Mindfulness-based relapse prevention for behavioral addictions: a preliminary analysis of an ongoing randomised controlled trial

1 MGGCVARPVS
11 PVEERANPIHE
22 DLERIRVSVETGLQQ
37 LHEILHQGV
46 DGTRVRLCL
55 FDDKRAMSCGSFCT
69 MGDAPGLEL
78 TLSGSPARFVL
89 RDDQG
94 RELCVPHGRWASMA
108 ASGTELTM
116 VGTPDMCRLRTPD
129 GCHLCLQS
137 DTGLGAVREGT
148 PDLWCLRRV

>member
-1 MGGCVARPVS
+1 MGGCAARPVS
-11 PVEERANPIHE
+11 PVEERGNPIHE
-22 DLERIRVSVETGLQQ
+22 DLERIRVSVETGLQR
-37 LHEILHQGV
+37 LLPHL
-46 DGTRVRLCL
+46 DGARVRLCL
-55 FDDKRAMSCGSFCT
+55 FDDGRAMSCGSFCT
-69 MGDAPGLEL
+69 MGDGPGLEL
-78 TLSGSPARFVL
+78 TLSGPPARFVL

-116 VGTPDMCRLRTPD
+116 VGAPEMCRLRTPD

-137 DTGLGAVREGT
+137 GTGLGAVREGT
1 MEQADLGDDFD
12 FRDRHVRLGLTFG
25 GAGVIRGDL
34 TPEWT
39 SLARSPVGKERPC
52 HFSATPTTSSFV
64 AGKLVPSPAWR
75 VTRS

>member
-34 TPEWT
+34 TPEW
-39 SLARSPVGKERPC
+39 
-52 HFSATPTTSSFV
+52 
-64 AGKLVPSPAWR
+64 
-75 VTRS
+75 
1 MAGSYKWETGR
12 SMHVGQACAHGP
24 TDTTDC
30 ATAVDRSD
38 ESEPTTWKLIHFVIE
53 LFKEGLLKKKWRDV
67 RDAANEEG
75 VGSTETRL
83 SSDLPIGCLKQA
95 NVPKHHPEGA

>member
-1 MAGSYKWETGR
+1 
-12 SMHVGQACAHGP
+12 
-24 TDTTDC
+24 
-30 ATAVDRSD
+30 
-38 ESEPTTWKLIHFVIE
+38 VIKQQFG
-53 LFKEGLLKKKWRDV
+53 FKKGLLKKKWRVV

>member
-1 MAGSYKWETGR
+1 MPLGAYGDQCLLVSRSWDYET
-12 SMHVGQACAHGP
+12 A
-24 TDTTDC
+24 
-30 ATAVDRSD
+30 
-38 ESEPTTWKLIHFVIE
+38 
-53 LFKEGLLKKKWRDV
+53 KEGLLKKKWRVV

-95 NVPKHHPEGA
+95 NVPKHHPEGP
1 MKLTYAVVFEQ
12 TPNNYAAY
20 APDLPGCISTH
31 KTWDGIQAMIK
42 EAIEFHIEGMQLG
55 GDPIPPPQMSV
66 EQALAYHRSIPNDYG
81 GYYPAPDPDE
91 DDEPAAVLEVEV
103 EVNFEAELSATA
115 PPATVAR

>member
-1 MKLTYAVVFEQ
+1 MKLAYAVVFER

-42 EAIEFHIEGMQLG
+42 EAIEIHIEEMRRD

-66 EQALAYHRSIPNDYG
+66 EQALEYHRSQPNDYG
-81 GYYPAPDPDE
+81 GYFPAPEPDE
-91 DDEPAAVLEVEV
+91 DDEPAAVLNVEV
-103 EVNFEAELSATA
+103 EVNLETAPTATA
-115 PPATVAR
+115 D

Background: Mindfulness based interventions (MBI) can potentially improve impulsivity, alexithymia and emotion regulation. The aim of this study is to explore the efficacy of MBI in improving these factors in Gambling Disorder (GD) and Hypersexual Disorder (HD) and to analyse differences between both groups. Method: The sample comprised GD and HD patients (n=12) who were assessed according to the DSM-5 criteria and received outpatient treatment at the Behavioral Addictions Program within the Addictive Behaviors Unit of a public hospital. The MBI for GD consisted in 14-weekly outpatient enhanced-CBT with Mindfulness-Based Relapse Prevention (MBRP) group sessions. The MBI for HD consisted in individual CBT sessions and 8-weekly MBRP group sessions. Main outcomes were GD and HD DSM-5 Criteria, Toronto Alexithymia Scale (TAS-20; Bagby, Parker, & Taylor, 1994), Difficulties in Emotion Eegulation Scale (DERS; Gratz & Roemer, 2004) and UPPS-P Impulsive Behavior Scale (Lynam et al., 2006). Repeated measures ANOVA was realized based on a mixed model of one between-subjects factor (type of behavioural addiction) with two categories (GD and HD) and one within-subjects factor (time factor) with two repeated measures (pre- and post-treatment assessments). Results: Results showed statistically significant differences between GD and HD groups in TAS Identification scale both in time effect [F(1, 10) = 4.972; p = 0.049; partial ?2=0.332] and in time X group interaction [F(1, 10) = 4.972; p = 0.049; partial ?2 = 0.332]. Differences were also statistically significant for the UPPS-P Negative Urgency scale in the time X group interaction [F(1,10) = 6.079; p = 0.033; partial ?2 = 0.378]. No significant differences were found in the remaining measures. Conclusions: Preliminary results of the present study showed that mindfulness-based treatment improved the tendency to act rashly when distressed and the the ability to identify emotions in GD but not in HD. However, the differences observed between groups can be explained by the small sample size and we aim to re-run the analyses once the sample is bigger.